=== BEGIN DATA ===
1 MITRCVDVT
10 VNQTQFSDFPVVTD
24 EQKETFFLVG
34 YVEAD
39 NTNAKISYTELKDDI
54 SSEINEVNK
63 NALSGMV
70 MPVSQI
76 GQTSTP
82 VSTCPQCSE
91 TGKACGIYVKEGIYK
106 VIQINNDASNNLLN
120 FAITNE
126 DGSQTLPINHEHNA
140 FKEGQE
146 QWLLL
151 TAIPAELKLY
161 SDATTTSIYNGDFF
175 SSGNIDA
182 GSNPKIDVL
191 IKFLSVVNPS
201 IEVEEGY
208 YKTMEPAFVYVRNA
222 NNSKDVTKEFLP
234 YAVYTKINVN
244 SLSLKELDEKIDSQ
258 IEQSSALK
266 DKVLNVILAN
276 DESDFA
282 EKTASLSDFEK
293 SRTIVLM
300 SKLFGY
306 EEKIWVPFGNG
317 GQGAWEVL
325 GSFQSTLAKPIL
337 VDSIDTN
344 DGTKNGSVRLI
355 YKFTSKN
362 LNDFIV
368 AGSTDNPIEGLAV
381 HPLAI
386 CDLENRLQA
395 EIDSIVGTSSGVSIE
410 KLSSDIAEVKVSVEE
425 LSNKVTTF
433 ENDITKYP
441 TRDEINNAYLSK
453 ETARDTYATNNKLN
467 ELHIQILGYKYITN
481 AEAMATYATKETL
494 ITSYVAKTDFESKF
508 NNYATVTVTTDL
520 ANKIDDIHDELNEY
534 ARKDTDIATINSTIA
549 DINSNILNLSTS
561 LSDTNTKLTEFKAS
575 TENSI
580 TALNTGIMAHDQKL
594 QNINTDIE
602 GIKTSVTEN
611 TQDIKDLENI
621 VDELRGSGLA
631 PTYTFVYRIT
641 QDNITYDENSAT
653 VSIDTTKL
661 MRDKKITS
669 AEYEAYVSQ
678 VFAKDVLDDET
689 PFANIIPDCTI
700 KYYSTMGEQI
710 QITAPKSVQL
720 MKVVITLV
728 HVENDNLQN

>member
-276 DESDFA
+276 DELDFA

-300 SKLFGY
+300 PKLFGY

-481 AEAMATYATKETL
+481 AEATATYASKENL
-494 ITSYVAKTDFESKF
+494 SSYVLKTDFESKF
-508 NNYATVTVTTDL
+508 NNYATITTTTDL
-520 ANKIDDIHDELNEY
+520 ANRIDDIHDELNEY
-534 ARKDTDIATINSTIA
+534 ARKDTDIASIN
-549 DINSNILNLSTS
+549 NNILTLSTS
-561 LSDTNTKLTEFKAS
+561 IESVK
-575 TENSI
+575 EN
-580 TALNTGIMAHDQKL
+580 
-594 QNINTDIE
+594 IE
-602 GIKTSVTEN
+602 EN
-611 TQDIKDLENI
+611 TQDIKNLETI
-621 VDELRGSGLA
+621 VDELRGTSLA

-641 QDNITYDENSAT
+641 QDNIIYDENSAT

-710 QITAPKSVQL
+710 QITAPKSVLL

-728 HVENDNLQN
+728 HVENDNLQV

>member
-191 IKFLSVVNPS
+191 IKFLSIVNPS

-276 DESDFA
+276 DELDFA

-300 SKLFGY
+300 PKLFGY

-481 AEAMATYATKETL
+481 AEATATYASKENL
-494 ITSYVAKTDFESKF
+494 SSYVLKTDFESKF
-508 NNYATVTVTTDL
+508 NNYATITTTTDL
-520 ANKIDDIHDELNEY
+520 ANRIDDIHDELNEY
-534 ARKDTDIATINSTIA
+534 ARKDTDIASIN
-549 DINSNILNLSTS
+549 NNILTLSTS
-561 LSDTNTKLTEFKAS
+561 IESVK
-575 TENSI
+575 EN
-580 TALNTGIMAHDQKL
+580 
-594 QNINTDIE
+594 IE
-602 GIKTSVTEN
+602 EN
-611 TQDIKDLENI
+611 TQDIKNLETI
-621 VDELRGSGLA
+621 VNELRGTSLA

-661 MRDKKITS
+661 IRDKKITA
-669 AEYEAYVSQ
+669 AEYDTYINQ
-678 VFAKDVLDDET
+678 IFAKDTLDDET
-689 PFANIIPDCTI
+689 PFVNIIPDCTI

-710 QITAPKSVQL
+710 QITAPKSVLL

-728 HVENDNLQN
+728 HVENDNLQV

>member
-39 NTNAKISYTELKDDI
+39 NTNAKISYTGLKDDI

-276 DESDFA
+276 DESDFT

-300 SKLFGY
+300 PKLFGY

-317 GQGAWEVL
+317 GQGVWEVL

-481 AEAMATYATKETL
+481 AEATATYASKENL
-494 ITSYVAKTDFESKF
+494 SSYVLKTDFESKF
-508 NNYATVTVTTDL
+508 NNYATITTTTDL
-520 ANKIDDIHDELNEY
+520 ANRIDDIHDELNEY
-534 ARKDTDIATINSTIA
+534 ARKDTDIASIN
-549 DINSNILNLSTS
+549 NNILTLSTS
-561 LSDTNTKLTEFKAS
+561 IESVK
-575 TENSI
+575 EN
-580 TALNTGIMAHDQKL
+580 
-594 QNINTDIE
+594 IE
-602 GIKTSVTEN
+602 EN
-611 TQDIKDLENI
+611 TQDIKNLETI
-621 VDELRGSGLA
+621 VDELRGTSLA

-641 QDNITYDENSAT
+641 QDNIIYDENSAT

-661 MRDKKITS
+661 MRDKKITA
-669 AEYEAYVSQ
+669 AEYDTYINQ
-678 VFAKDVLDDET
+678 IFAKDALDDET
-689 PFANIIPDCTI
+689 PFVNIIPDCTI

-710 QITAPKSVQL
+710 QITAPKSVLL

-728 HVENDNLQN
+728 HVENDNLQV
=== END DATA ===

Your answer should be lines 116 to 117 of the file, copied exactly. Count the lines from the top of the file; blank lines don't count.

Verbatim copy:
-300 SKLFGY
+300 PKLFGY